Trulia Community - Advice from neighbors and local experts

Find Your Community
We couldn't find that location. Please try again.
Get Expert Advice

Remodel & Renovate in Idaho : Real Estate Advice

  • All54
  • Local Info3
  • Home Buying28
  • Home Selling7
  • Market Conditions4

Activity 5
Tue Mar 24, 2015
Randy Gridley answered:
If you don't already have two baths then adding a second shower to an existing bathroom with no tub will help. It sounds like you are taking space from existing utility room to add shower next to an existing 1/2 bath and then still have room for a stacking washer and dryer. Adding the second shower to existing 1/2 bath is a positive for resale and should out way most negativity for the stacking washer and dryer. ... more
0 votes 5 answers Share Flag
Mon Dec 29, 2014
louise answered:
I am a landlord and have faced this problem before. None of the experts addressed what I think is your biggest problem.... that is, what are you going to find when you open that floor up? I have had jobs where the joists below the tub were rotted away and the whole thing was opened up down to the crawl space! The clean up was immense, the job was just bigger than we planned on. So, I always look at any bathroom damage as potentially a BIG job.
(I have also purchased a triplex that I thought had some water damage under a nearly brand new bathroom; floors sagged - just a little - when you walked on them. I opened the floor, only to find that there had been a substantial fire in the bathroom [hence the 'remodel'] --- They had 'repaired' the joist with four 2x4s nailed all over the joist, they replaced wooden sub-floor with layers of cheap particle board --- then put beautiful tile over the top! Well at least I caught it quick-before the particle board swelled and crumbled.]

So, if it is just a little (new) water damage in just one small area. Your costs for a new floor, and repair (with labor) might be less than $600 in most of the country. However, if there is more damage and you need a contractor who must engineer something structural -- the price could go into $1,000's.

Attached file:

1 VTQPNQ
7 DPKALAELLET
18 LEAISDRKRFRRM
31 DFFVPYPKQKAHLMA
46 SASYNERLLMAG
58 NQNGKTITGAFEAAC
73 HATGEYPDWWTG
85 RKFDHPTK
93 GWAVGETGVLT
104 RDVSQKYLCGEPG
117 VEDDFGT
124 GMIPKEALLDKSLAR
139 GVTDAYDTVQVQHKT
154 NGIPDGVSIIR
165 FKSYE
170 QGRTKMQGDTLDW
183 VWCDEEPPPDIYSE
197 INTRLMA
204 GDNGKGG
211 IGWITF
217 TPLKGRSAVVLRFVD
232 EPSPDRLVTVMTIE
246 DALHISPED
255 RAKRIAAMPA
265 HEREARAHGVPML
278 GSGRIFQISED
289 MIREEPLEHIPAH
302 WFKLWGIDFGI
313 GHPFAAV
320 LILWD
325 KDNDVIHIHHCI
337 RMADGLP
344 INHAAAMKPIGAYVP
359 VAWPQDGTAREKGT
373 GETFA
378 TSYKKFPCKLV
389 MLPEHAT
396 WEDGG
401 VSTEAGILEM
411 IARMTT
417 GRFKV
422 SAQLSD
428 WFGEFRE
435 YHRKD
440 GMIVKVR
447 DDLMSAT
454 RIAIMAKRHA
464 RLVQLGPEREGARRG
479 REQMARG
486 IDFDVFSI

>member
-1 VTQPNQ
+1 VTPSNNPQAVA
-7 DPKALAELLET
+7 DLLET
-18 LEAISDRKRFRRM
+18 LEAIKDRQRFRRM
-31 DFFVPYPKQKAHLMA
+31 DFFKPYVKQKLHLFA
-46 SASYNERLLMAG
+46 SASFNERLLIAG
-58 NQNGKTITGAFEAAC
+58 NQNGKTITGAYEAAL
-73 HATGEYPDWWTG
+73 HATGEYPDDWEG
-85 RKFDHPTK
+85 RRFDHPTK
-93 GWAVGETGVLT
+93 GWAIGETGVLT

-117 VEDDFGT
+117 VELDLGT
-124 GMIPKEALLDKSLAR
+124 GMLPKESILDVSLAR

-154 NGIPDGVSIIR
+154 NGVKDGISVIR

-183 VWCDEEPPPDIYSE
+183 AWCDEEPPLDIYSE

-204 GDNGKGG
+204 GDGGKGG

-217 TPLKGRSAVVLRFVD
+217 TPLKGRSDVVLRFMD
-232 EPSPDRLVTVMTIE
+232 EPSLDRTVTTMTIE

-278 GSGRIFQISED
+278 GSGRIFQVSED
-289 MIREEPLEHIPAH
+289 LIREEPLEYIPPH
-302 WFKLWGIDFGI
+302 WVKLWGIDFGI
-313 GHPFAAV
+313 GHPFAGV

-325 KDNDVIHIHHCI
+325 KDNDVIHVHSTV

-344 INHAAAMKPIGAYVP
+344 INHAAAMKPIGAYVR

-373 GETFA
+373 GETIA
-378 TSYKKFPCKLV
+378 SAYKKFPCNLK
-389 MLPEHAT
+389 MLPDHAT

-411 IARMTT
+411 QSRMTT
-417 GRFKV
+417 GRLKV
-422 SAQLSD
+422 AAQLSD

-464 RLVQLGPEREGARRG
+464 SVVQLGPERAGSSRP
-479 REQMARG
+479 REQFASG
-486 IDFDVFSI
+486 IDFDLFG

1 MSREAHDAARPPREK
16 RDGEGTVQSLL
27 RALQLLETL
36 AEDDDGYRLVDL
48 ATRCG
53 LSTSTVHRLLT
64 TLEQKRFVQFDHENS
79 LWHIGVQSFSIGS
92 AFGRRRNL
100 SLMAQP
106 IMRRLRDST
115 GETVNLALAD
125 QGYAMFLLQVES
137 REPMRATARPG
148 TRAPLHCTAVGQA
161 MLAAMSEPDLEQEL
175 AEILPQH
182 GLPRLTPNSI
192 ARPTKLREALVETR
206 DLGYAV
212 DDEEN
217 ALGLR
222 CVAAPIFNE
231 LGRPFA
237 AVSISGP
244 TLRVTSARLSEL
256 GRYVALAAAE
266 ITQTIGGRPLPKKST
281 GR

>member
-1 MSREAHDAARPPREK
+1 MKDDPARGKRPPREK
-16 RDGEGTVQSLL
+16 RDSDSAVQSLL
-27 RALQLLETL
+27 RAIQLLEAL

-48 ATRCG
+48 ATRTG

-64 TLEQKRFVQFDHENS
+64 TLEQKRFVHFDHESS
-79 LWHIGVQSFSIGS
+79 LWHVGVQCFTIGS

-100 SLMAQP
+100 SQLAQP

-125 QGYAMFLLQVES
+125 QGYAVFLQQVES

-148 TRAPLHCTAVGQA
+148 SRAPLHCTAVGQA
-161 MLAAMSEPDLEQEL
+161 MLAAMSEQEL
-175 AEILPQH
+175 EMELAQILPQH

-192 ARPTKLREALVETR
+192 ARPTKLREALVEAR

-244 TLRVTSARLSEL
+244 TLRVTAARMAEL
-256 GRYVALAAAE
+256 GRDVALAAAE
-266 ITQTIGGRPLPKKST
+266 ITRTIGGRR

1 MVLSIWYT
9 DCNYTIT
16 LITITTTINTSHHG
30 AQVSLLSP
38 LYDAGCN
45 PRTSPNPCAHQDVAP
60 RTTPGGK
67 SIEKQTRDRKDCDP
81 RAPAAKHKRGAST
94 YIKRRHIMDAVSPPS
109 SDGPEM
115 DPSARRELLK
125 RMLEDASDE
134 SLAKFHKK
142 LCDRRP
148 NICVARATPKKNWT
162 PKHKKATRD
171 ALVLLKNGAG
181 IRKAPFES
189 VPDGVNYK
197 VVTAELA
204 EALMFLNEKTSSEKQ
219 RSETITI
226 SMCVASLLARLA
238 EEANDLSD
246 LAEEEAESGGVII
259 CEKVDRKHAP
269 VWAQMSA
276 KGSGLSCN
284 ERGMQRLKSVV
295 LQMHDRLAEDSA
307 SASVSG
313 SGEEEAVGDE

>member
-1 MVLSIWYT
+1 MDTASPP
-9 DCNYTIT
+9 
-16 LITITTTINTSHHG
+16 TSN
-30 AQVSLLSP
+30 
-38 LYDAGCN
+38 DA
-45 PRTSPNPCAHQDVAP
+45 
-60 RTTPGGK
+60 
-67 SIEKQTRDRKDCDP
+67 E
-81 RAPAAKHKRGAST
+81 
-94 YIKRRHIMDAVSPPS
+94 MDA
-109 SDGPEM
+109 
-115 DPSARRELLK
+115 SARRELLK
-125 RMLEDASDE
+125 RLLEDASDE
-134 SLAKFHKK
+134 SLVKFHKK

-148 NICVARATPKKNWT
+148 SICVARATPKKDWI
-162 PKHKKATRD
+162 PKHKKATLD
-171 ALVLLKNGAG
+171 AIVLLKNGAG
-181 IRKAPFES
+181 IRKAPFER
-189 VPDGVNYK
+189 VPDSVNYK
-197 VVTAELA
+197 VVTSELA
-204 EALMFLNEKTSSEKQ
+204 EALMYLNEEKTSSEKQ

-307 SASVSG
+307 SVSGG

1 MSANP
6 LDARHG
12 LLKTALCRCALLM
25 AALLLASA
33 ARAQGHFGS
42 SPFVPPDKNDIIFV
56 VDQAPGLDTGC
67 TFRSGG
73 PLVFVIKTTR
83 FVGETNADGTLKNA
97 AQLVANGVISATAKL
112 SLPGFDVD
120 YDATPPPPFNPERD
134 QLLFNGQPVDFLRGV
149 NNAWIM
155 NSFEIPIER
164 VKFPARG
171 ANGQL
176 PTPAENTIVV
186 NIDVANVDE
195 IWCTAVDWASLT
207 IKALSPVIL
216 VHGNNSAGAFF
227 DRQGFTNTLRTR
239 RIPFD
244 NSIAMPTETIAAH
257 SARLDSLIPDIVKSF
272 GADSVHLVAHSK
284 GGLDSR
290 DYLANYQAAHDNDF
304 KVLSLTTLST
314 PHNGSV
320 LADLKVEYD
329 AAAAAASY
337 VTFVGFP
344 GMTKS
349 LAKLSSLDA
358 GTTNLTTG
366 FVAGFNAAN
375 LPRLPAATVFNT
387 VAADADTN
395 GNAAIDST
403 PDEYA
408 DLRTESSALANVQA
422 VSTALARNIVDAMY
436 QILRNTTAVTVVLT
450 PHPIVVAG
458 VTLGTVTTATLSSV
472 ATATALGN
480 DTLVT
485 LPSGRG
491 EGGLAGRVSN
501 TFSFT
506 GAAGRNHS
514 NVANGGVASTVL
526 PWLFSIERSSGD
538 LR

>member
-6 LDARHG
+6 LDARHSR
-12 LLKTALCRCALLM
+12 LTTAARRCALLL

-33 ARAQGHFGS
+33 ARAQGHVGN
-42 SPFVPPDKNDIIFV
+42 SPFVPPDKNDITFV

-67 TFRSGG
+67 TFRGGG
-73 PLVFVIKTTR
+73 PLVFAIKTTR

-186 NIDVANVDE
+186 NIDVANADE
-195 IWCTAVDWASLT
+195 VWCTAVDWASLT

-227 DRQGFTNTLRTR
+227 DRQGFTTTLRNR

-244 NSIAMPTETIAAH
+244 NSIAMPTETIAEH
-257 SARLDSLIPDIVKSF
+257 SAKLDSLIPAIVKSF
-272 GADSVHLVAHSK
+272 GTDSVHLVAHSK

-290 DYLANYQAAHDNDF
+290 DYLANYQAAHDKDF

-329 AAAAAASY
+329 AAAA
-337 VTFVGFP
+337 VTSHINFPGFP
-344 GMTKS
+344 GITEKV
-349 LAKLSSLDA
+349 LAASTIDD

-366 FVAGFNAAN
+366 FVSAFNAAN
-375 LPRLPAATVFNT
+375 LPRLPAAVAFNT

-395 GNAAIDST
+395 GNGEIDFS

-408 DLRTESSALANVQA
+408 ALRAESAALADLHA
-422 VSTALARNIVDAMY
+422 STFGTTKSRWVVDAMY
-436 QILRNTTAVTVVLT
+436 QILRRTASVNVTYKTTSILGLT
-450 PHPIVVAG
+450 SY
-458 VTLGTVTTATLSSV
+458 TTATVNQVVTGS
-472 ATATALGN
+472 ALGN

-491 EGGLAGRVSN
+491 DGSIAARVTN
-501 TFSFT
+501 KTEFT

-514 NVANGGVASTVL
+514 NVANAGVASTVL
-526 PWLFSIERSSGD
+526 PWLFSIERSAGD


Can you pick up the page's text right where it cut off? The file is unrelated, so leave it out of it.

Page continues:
On the other hand you have no choice you must do it once you find this kind of damage. You can reduce the cost by handling the demolition and clean up and haul away. You can keep costs down with your choice in materials. Do shop around -- you would be shocked at what is out there cheap.

So - happy trails to you
Louise
... more
1 vote 11 answers Share Flag
Fri Feb 8, 2013
Chuck Miller answered:
We did a very similar project in 2010. We converted a trussed attic into 566 square feet of living space including a 3/4 bath. We also enclosed an open space on the second floor to create another bedroom. The cost of that project was just over $56,000. It included a separate heating and cooling system for the attic space.

You can view a slide show of this project on the YouTube Videos page of our website www.chuckmillerconstruction.com or you can view it on our YouTube channel by following the link below.
... more
1 vote 6 answers Share Flag
Thu Jan 5, 2012
Rob Weber answered:
If you need assistance with the financing, I'd be happy to discuss this with you. Either the USDA (assuming the property is in acceptable condition) or the 203k would be allowable. There is also a conventional version of a 203k that may give you better PMI terms depending on your down payment that we could also discuss.
My website or profile always has current contact info.
... more
0 votes 2 answers Share Flag
Thu Dec 8, 2011
Fred Knehans answered:
Jwinvestor,

I just installed all new carpet in my home. The best deal I found was by going through Home Depot. The installation was a flat fee of $96.00 for a superior and professional installation by their installers. I removed the old carpet and pad as their cost for this was around $400.00. The sales associate that I worked with coordinated the installation and checked back to make sure it was completed to our satisfaction.

A couple of tips:
1) Ask the sales associate for a discount. If the material cost are over $2,500 they can obtain a bid from the professional desk (we ended up with a sizable discount on the materials).
2) Go with a heavier pad as it will make the carpet last longer then the standard minimum pad. The heavier pad cost in minimal when compared to extending the life of the carpet, (This is something that I learned while doing new construction sales and while working in the building supply business.)

I can also get you signed up to receive discount coupons from another building supple store. You can contact me at fred@loc8re.com for more information on this.
... more
0 votes 3 answers Share Flag
Search Advice
Search

Followers

24